I read some great fiction and short stories in July.
Middlemarch: A Study of Provincial Life by George Eliot (Mary Anne Evans)
This book was originally published serially in 8 parts in 1871 ans 1872. The story is set in the fictional town of Middlemarch between 1829 and 1832 and runs roughly on two tracks, although they intersect frequently. The novel begins with Dorothea Brooke, a very young woman who, with her sister, Celia, has been raised by an uncle on the death of her parents. She is pretty uninterested in the expectations put upon her as a woman and instead is more interested in intellectual pursuits and improving the lives of the poor and exploited. She makes a very big mistake and learns from it as the consequences gradually become clear to her. This part began as a long story revolving around the character of Dorothea and those who are in her orbit.
The second storyline revolves around a young doctor, Tertius Lydgate, who is new in Middlemarch. He has some newfangled ideas that the older generation of doctors does not like, which creates tension. He befriends the Vincy family. He also makes a big mistake that causes him suffering. This part of the book was meant to be the novel Middlemarch until Eliot realized she should intertwine both storylines into one book.
When I read classics, and particularly Victorian classics, I am always struck by how many things sound exactly like what is going on today. The technology and channels of communication are different, so these things happen in different ways today, but it’s still the same stuff. For example, virtually everyone in the novel, no matter their class situation or occupation, was always focused on keeping up appearances and hiding things that would cause people to look down on them. They didn’t have social media influencers, but there were influencers of another kind in the form of gossip. Word (whether true or not) didn’t get around as quickly as it does today, but it did get around and changed people’s lives in profound ways.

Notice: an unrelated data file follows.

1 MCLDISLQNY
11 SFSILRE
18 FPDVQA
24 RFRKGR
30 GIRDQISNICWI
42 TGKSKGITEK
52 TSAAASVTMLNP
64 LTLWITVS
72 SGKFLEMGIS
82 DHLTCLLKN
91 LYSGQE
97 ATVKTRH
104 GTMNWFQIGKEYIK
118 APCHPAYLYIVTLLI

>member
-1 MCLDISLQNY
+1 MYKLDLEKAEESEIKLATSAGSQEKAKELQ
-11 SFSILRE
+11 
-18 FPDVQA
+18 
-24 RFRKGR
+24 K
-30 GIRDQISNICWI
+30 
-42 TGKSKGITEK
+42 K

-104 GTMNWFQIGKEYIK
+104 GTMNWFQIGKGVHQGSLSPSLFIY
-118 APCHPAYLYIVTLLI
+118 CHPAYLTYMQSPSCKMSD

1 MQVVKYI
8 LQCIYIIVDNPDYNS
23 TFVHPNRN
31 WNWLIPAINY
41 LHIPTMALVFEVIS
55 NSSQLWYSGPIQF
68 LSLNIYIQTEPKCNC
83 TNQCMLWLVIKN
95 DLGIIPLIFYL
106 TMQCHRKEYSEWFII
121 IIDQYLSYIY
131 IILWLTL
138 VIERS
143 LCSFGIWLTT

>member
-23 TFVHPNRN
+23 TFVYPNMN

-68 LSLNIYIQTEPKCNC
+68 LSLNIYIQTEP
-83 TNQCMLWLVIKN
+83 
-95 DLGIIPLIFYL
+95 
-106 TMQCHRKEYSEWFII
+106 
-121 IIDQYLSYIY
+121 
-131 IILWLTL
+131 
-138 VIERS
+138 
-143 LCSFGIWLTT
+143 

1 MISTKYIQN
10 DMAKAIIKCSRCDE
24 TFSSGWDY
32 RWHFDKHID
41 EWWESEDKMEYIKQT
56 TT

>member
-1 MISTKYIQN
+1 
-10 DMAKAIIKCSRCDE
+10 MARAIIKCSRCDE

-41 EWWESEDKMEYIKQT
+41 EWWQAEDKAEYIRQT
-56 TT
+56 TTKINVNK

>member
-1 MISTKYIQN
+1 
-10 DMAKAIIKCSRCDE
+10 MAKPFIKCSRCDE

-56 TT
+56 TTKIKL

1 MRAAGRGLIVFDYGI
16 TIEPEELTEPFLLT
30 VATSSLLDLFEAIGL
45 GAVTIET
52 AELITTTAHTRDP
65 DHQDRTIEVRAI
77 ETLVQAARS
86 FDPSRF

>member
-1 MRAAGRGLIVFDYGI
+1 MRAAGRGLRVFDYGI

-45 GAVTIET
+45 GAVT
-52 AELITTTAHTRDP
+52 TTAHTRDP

I really enjoyed this book. I could relate to some of the feelings expressed by Dorothea in particular. There were some funny bits, too, which made me laugh.
The Clockmaker’s Daughter by Kate Morton
We were in the charity shop one day, dropping off a couple of books when I saw this on the shelf. I'd been looking at it for months in e-audiobook and e-book on the library site, but it's too long for me to want to read/listen in those formats, so I never borrowed it. But there it was, so I bought it, figuring I could read it right away and donate it back so I wouldn't have to move it. As it happens, since there's no wee free library in Dungloe, we ended up sort of creating on on a shelf in between the sets of doors that make up the entrance to the old church where the library is housed. We would put books on an empty shelf with a 'free books' sign on top and they got taken, so we added more. This book ended up on one of those piles. It's a good book.
Address Unknown by Katherine Kressman Taylor
This is an epistolary novel which consists of letters between friends and business partners. One is a Jewish person who runs an art gallery in the US and the other is his partner who goes back to Germany as Hitler is coming to power and falls under his spell. It’s a chilling but important work, particularly now.
The Last Resort by Jan Carson
This is a collection of linked short stories, each told from the perspective of a different person. All of them are set in a caravan park in Northern Ireland, located on the edge of a crumbling cliff. This is a new addition to the library’s e-book collection. I loved it!
Learning to Talk by Hilary Mantel
This is a collection of short stories I picked up in a charity shop a couple years ago. The last story is an excerpt from her autobiography, which was published shortly before this. It was clear from that how biographical the previous stories were. They all revolved around childhood experiences. This is a good collection and well worth reading.